Artist and designer Yuri Veerman (1982) loves to help disrupt peoples views on things, turn things around and maybe even change their perspectives. The key question in his work is always: ‘How do the things around us get their meaning?’
In 2014 Yuri and journalist Dimitri Tokmetzis launched the controversial campaign Koppie Koppie, a privacy violating webshop where you can buy mugs with pictures of other people’s children. Dimitri and Yuri searched for royalty free pictures of children on Flickr. By simply changing the context of the pictures it became painfully clear how vulnerable our online information is and how vague terms as ‘privacy’ and ‘property’ are in this digital age. The campaign received national and international attention, from the Dutch tv-show Koffietijd to CNN.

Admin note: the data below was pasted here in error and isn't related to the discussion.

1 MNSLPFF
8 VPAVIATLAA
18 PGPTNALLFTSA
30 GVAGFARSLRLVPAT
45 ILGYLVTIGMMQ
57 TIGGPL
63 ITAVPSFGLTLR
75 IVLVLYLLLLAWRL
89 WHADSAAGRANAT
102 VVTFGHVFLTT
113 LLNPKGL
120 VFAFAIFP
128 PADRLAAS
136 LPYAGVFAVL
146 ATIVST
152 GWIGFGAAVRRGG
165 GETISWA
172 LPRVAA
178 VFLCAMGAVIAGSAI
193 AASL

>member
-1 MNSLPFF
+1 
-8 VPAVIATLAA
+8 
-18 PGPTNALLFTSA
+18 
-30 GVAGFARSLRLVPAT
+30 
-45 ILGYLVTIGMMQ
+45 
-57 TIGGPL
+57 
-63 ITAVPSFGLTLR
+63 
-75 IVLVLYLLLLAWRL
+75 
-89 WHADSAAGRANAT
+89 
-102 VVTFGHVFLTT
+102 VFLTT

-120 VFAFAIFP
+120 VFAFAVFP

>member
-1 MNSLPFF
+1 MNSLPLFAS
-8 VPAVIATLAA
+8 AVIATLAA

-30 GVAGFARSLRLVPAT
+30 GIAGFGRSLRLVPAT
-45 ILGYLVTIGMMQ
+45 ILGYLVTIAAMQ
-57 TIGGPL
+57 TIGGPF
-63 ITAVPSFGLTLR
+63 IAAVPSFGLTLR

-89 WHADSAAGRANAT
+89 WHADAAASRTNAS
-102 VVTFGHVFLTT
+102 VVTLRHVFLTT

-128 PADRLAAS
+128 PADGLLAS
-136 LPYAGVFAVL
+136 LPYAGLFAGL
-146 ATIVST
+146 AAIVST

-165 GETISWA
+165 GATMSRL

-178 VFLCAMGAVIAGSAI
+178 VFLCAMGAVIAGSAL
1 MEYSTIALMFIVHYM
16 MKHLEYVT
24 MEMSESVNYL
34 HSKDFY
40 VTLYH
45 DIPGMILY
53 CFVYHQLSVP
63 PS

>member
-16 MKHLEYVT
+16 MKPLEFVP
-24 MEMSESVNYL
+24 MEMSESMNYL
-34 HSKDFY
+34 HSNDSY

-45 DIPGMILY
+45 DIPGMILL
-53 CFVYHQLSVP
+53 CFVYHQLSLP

Yuri Veerman thinks of himself as a disruptor: someone who questions existing standards and ideas by playing games with our expectations. In 2010 he launched a video of a Moroccan-Dutch singer who sang the Dutch national anthem in Moroccan. This new version triggered something amongst people; some embraced it and some were confused by the meaning of the video.
The Dutch national anthem in Moroccan
Yuri’s presentation is all about playfulness and curiosity: what happens if you switch something around, isolate something, change its form or use another language? By simple interventions the audience will look at their own environment in a different way.